Follow-up studies by Newbold and Vom Saal were positive.  By 2007 there was enough evidence for the existence of obesogens that grant money for more studies began flowing from the National Institute of Environmental Health Sciences in North Carolina.  Europeans were getting fatter too, so in 2008 the European Union launched a five-country study called Obelix, to study every aspect of the obesogen hypothesis. The study would carry out animal testing, epigenetic testing and perhaps most important, epidemiological studies.  It’s one thing for lab mice to be getting fatter; but was the same effect happening in humans?  Only large population studies could find out because laboratory tests couldn’t ethically be carried out on people.

The epigenetic studies are important because it’s possible exposure to endocrine disruptors in utero could be programming a multi-generational change in how our DNA is expressed.

But all of these endocrine disrupting chemicals had been tested by government and industry labs and declared safe. Industry toxicologists I talked with were quite certain their tests assured us that the levels allowed in the environment would do no harm. Yet academic endocrinologists like Vom Saal were finding that very small doses – 2 parts per billion – of BPA, lead to overweight litters of lab mice when the safe dose established by toxicologists of 50,000 parts per billion did nothing. How could tiny amounts have a negative effect, when much larger amounts have no effect?  Endocrinologists call this a “non-monotonic dose response curve”. Industry toxicology experts don’t buy it; academic endocrinologists have no doubt it happens.  (We worked hard in the documentary to explain this effect.)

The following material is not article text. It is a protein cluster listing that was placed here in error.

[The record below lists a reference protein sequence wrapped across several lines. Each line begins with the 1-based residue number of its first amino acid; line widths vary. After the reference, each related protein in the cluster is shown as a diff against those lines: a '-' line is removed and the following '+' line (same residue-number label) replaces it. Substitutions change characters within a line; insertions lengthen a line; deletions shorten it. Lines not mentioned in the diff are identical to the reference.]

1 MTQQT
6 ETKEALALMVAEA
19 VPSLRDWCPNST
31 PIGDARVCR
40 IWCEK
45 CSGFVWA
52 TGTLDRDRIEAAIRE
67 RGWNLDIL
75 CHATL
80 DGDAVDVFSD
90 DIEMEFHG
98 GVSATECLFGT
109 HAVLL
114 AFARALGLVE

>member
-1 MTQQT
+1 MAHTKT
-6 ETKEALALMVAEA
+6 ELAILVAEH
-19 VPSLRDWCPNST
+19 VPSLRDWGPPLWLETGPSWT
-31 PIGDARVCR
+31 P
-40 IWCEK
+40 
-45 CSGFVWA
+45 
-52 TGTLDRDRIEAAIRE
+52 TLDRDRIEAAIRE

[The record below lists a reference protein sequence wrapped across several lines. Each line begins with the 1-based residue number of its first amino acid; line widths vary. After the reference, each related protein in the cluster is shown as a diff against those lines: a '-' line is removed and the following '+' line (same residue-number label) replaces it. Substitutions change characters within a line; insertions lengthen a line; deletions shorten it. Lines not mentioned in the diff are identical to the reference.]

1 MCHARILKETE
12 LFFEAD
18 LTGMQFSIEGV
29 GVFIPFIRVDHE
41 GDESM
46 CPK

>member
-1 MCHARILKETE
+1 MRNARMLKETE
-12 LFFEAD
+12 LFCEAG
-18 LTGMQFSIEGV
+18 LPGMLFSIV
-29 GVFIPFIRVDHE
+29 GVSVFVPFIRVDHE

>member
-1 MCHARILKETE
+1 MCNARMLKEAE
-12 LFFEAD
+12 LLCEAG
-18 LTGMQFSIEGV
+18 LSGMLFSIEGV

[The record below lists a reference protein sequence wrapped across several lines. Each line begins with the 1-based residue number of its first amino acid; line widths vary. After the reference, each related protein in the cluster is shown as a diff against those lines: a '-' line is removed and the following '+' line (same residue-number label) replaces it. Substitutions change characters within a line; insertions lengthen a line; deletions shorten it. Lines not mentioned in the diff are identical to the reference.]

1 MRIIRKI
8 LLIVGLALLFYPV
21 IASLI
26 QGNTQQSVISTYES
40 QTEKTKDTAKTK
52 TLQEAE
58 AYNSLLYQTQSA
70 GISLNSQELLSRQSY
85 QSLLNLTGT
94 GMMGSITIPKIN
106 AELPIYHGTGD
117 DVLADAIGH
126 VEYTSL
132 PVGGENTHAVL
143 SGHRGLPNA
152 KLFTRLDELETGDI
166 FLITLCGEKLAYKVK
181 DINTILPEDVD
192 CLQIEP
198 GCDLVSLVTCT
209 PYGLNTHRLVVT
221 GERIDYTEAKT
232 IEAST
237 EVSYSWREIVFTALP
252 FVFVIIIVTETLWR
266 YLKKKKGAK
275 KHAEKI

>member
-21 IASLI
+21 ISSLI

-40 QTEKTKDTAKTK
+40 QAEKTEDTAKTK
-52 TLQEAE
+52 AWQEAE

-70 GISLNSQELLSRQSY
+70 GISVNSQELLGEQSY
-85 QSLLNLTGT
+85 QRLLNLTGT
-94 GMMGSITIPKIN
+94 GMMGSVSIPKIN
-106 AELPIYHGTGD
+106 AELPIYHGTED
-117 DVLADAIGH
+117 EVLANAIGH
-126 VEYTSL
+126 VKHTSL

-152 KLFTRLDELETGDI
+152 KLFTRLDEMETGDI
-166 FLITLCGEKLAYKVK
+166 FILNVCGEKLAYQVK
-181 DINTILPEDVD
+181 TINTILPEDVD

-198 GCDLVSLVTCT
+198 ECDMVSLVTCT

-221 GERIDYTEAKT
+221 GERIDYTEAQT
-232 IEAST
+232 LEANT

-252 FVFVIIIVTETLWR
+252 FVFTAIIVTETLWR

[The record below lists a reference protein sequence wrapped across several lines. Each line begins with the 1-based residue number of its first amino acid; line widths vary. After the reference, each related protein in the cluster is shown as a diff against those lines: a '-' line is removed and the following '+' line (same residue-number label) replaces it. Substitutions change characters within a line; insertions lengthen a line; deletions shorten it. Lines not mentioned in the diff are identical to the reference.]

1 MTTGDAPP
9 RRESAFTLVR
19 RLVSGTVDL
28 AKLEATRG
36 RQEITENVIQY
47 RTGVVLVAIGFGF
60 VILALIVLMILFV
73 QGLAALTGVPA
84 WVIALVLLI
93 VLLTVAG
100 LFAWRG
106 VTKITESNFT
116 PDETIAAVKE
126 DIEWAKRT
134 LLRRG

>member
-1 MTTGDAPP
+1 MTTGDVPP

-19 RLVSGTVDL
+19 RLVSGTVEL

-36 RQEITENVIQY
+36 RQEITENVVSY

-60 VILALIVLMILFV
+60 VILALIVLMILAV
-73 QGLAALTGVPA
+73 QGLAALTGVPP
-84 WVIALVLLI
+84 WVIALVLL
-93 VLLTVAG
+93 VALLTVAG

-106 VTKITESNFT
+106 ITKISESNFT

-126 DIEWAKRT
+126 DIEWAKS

Everyone I talked with agreed the lab tests are difficult to get right.  And they all believe more testing must be done, especially human studies, before they can be sure that obesogens are really contributing to the obesity epidemic. In the meantime though, they suggest that the precautionary principle be applied: if we have any doubt about the safety of a chemical or drug, and it’s not essential, it should be pulled from use. 

Retha Newbold has little doubt what is going on.  “What we’re doing with these developmental exposures,” she said to me, “is that we’re programming people so that they will develop obesity later on in life and that’s something that’s going to be passed on to future generations.  I think we have to really be concerned that our focus is on prevention.”

Airs on CBC’s “The Nature of Things”, January 12, 2012

Bruce Mohun, Director and Co-writer

Bruce MohanBruce Mohun is a science journalist, and a TV director, writer and host. Over the last twenty years, his programs have aired on CBC, Discovery, Knowledge, TVOntario, Access, and SCN. In 2010 he directed THE DOWNSIDE OF HIGH for CBC TV’s The Nature of Things, which won the Gold World Medal for Best Health & Medicine Documentary at the 2011 New York Festivals. He is a past winner of the Science Council of British Columbia’s Eve Savory Award for Science Communication, and the Canadian Federation of Biological Sciences’ Gordin Kaplan Award for Science Communication. He was also one of the first North American journalists to produce a multi-part series on global warming, which aired on Knowledge and was screened at the New York Film Festival and the Image and Science Film Festival in Paris.